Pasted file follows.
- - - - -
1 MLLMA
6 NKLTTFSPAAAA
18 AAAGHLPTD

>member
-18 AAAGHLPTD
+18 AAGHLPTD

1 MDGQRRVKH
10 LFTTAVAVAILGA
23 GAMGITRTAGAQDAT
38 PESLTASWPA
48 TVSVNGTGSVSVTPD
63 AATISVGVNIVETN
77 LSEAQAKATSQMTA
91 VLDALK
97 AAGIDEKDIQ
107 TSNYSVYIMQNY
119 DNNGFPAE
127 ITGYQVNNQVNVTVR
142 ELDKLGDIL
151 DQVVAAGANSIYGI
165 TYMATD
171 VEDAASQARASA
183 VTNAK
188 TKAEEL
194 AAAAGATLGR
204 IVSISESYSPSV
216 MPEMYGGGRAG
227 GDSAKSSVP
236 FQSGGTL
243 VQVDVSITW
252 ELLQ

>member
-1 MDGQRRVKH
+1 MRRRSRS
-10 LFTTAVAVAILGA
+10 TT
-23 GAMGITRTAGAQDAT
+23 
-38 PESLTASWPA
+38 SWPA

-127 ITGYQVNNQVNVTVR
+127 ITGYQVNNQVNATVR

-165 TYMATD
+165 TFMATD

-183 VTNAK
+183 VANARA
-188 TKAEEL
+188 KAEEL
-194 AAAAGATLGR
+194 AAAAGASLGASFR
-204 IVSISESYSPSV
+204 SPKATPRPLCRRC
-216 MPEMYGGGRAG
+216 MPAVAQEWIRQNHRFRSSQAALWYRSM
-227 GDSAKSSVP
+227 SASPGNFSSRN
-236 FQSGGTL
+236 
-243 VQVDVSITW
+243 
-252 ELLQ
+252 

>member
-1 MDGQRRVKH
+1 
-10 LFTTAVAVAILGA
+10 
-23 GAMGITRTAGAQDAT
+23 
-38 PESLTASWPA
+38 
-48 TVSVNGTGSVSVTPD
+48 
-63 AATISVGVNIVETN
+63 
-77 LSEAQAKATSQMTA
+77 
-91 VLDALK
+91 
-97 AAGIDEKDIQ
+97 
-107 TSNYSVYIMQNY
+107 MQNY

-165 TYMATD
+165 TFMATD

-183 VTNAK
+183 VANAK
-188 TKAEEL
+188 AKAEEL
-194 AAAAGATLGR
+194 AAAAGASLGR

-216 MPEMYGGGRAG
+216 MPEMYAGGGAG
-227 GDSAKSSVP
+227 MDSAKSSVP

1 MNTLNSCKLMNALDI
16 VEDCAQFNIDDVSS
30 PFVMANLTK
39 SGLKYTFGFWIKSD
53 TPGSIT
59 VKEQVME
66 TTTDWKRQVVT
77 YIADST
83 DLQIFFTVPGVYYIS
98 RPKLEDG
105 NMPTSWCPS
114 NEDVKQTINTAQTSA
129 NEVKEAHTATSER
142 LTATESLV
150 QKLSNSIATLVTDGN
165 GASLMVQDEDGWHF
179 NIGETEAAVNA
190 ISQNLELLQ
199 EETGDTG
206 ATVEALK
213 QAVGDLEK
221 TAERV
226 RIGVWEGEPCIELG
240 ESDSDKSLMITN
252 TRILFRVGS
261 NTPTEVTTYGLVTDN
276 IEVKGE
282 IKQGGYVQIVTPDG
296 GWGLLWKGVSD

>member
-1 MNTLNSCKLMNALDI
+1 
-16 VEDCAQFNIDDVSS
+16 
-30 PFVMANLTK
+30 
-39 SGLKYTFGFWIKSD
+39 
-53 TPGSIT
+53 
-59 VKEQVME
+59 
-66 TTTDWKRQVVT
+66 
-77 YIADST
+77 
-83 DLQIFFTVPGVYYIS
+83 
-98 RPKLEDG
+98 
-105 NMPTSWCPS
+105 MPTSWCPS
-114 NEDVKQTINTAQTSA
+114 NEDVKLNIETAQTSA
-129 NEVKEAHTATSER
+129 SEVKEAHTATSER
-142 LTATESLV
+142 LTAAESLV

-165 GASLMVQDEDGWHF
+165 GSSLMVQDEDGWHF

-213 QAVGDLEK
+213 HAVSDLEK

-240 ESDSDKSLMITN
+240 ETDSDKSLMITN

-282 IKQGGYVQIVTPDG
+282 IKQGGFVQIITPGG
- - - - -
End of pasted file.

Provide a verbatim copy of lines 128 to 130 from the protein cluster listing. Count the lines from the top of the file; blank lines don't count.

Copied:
-16 VEDCAQFNIDDVSS
+16 
-30 PFVMANLTK